Chronic lymphocytic leukaemia (CLL) is an accumulative disorder marked by deficient apoptosis. The TP53 homolog TAp63 promotes apoptosis and chemosensitivity in solid tumours and its deregulation may contribute to CLL cell survival. We found that TAp63α was the most prevalent TP63 isoform in CLL. Compared to healthy B cells, TAp63 mRNA was repressed in 55·7% of CLL samples. TP63 promoter methylation was high in CLL and inversely correlated with TP63 protein expression in B-cell lymphoma cell lines. siRNA-mediated knockdown of TP63 resulted in partial protection from spontaneous apoptosis accompanied by reductions in PMAIP1 (NOXA), BBC3 (PUMA), and BAX mRNA in CLL cells and increased proliferation of Raji lymphoma cells. TAp63 mRNA levels were higher in CLL with unmutated IGHV. B-cell receptor (BCR) engagement led to repression of TP63 mRNA expression in malignant B cells, while pharmacological inhibition of BCR signalling prevented TP63 downregulation. MIR21, known to target TAp63, correlated inversely with TAp63 expression in CLL, and BCR-mediated downregulation of TP63 was accompanied by MIR21 upregulation in most CLL samples. Our data illustrate the pro-apoptotic function of TP63, provide insights into the mechanisms of BCR-targeting agents, and establish a rationale for designing novel approaches to induce TP63 in CLL and B-cell lymphoma.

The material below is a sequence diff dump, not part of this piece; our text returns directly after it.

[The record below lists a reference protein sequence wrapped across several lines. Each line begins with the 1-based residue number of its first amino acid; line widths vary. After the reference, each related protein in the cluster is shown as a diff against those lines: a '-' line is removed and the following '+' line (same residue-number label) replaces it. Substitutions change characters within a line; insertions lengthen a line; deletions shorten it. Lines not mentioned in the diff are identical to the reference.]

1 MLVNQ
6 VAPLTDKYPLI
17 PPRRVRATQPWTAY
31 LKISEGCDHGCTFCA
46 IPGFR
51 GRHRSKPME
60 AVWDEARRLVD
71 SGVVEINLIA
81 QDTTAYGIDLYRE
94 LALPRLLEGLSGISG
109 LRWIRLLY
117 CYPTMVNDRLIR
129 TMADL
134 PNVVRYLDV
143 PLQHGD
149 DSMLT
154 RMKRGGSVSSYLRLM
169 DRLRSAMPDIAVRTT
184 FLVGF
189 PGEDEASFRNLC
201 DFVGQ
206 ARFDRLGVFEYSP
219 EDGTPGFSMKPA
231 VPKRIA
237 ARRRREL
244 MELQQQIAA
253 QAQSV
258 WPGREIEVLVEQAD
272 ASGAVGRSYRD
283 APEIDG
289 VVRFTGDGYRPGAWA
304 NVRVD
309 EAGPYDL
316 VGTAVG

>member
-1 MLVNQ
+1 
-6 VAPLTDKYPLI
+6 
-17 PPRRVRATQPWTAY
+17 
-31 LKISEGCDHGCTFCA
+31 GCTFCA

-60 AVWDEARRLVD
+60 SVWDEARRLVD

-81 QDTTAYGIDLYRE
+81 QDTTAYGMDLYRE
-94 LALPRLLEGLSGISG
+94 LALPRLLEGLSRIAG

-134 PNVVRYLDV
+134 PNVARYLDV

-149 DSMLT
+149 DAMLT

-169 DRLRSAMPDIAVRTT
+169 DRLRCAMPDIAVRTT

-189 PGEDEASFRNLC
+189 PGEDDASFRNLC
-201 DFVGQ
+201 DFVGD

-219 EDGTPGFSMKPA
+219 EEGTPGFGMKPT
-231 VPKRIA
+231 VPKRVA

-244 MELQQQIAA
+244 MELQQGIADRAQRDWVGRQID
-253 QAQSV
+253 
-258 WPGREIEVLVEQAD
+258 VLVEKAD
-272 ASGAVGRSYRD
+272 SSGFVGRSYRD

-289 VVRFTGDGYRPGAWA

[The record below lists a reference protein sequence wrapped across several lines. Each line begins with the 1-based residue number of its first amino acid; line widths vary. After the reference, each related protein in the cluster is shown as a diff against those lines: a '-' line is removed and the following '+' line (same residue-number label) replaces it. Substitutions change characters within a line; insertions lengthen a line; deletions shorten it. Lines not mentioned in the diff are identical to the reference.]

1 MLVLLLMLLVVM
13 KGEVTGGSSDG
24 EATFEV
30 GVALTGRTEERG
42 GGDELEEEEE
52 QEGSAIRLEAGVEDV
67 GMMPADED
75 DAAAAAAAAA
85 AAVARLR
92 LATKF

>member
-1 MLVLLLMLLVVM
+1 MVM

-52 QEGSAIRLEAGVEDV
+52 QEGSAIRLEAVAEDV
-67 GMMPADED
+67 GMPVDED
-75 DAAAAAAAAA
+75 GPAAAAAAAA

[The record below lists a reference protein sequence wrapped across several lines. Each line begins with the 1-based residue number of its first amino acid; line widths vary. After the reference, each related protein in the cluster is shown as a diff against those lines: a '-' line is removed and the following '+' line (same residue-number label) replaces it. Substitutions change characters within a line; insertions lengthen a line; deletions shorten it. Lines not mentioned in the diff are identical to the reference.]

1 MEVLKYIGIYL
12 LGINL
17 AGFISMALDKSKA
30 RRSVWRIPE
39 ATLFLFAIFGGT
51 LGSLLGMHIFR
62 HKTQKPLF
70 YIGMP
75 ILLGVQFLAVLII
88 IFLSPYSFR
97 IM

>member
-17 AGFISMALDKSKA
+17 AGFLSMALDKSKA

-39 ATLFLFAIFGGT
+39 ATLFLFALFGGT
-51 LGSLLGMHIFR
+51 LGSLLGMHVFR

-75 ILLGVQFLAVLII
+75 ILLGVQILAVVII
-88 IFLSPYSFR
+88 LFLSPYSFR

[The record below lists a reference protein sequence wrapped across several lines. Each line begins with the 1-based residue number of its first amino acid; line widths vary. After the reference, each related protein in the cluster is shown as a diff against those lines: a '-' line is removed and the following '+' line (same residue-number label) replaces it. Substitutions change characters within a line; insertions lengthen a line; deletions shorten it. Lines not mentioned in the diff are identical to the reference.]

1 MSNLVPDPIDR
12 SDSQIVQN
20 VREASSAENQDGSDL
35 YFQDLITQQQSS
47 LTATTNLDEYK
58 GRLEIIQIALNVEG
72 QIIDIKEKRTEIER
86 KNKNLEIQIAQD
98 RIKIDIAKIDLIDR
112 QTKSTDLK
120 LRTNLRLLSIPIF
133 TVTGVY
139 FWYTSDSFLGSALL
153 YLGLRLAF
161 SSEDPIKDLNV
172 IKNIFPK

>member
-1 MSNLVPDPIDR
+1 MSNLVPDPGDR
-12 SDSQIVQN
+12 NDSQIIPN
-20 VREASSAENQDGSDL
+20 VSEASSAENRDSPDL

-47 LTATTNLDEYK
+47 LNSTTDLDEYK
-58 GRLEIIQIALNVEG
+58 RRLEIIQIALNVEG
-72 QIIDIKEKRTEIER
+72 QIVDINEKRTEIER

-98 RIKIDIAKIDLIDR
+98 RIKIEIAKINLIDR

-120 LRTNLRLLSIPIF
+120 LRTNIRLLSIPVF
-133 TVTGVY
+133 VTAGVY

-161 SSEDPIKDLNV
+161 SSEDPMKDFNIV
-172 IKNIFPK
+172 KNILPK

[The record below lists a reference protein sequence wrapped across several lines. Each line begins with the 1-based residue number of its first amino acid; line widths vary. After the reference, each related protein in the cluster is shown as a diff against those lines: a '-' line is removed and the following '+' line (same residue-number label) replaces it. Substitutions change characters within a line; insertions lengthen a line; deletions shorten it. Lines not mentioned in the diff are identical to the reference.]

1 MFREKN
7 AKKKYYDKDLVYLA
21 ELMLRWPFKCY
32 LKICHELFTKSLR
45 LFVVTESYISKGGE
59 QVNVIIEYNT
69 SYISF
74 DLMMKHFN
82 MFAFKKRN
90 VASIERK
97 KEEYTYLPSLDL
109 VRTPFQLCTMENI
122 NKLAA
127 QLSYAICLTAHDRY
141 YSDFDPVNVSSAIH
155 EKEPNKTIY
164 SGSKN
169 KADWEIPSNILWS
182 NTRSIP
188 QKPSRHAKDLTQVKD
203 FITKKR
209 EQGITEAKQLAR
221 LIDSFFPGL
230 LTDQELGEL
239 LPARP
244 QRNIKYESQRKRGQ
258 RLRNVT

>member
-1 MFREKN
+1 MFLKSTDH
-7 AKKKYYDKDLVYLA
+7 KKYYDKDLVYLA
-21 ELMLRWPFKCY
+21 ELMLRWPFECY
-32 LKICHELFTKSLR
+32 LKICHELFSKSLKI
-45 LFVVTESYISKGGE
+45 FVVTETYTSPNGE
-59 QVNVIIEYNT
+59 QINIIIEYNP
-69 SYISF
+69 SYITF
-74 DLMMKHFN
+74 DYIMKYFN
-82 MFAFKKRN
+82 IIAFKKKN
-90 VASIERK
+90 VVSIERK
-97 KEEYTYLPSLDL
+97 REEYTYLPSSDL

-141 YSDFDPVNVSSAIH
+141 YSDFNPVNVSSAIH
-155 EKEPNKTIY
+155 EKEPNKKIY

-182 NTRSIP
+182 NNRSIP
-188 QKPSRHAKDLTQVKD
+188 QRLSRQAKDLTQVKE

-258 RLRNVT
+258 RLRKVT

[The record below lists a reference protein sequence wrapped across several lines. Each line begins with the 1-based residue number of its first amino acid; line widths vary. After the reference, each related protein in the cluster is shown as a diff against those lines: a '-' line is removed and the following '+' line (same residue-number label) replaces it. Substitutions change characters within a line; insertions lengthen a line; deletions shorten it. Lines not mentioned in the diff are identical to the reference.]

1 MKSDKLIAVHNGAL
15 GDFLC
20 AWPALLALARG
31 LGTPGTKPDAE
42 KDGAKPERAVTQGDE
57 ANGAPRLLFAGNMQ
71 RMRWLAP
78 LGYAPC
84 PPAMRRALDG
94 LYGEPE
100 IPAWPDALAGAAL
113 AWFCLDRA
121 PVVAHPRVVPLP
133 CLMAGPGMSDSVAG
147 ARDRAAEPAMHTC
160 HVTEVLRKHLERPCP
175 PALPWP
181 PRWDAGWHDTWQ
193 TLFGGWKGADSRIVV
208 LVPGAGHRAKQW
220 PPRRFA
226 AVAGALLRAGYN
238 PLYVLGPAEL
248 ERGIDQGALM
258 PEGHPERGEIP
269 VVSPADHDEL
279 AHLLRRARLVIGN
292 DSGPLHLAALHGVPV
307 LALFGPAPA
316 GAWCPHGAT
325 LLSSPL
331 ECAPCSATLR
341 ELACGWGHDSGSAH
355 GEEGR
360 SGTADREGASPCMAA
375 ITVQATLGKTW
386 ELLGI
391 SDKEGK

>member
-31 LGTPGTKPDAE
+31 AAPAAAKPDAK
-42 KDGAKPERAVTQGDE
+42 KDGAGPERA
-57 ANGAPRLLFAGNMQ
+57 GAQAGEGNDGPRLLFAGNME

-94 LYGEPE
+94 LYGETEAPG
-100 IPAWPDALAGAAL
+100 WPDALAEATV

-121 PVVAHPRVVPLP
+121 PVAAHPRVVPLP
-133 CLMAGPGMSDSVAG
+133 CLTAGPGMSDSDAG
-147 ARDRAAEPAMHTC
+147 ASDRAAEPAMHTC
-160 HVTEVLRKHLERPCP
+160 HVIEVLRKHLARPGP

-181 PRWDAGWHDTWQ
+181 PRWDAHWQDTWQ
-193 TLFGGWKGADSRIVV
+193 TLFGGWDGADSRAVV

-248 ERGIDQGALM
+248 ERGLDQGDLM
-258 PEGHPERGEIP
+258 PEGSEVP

- B-cell receptor
- Chronic lymphocytic leukaemia
ASJC Scopus subject areas